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Thursday, November 22, 2007

Thanksgiving, a reflection

This post is written with thanks to all revgals ( and guys) , with prayers that wherever you are and whatever you are doing today that you will know God's love surrounding you, filling you and strengthening you.

Who does not thank for little will not thank for much. - Estonian proverb

Thanksgiving, or more to the point celebrating thanksgiving as a holiday meant little to me until as recently as 1997. The nearest we get to celebrating Thanksgiving in the UK is Harvest festival, and although there are many similarities it lacks the edge of celebration born out of the raw thankfulness for survival that is still contained within the tradition ( if not the actualities) of Thanksgiving as celebrated in the US, and Canada.

Whilst living in Katy, Texas, we were privileged to be included by kind friends into three very different Thanksgiving celebrations. The one common denominator was the turkey!

Celebration one (1997) was with a large cosmopolitan family, with family members from Australia, Greece and Europe present, we simply became a part of the mix. For a good number of folk present Thanksgiving was not a tradition from childhood, and memories of this day will always be clear not only because of the family fun and games, but also for the generosity shared, and the awareness of the need to be thankful for the many, many blessings we enjoy. It strikes me that being able to celebrate in this way should challenge us to fresh acts of compassion and generosity.

Celebration two (1998) was smaller, we were invited by a family from the Church we attended to share Thanksgiving with them. This time we were included in the preparations, I baked pies, others brought salads. We were the only "strangers" present, but were welcomed and simply joined in the family fun. Once again generosity was evident, this family had a severely handicapped daughter, they could have declared that all the preparation was too much and spent the day quite differently, but instead they chose to share, and I hope they were blessed by it.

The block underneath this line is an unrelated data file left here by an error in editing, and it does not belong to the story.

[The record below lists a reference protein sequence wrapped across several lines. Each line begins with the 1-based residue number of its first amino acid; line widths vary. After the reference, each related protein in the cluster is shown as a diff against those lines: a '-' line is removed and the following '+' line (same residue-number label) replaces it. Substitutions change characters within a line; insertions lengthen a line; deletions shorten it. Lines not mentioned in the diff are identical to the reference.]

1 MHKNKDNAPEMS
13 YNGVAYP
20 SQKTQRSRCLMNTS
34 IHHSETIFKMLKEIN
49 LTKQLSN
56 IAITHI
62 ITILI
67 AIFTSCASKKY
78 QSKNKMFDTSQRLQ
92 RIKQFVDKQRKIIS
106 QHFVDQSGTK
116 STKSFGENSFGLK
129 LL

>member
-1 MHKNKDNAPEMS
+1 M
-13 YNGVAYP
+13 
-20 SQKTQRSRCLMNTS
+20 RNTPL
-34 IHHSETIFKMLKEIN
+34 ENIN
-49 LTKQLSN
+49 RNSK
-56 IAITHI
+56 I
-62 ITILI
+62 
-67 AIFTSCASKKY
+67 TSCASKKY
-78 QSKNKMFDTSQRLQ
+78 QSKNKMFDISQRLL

Celebration three (1999) was very different, we were involved in a cookout in a City Park, bordering a deprived neighbourhood. I think that around 8 turkeys were cooked ( deep fried) , lots of salads were brought, and baked potatoes appeared from all over it seemed, as did pies and other deserts. Invitations had been sent out to the whole neighbourhood, and while people gathered, other meals were taken to the very elderly and infirm, along with gifts of tinned food and blankets. There was a band playing, I was involved in organising activities for the younger children, while others played basketball with the older ones. It was an exhausting and wonderful day, everyone ate well, the children all had candy and fruit to take home. We had gone to share, and I hope that we managed without being condescending, I still have a picture drawn by one of the girls who came, a bunch of colourful flowers to say thank you. I sense it should be me giving thanks, for her openness, and joy and love touched me that day in a way I will not forget.